But what we need most is not declarations of the undoubted meaning of the catastrophe, but lament. We need not commentary, but poetry.
The causes of this kind of calamity lie not simply with a lack of the adequate laws, or with the blaming or this or that group. What hidden rage could possibly cause an individual to murder without compassion or sorrow fifty of his fellow creatures? It cannot be reduced to one simple strand. It is, like most evil, absurd.
We want to generalise – to read the event in the light of cultural themes that are familiar to us – when what happened is filled with hideous and strange particularities.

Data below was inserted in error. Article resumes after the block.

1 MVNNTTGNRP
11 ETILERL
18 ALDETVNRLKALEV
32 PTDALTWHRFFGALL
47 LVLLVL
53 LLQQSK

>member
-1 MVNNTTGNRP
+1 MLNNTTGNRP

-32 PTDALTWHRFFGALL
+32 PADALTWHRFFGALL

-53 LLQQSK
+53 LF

What the word “tragedy” allows us to do is to sit in the dust bewildered at what has happened; to recognise that others are in agony, and that as human beings, we have been spared that agony not because we are virtuous, but because – this time – our group wasn’t in the frame.
The sixteenth century poet Sir Phillip Sidney wrote of tragedy that it
teacheth the uncertainety of this world, and upon how weake foundations guilden roofes are builded.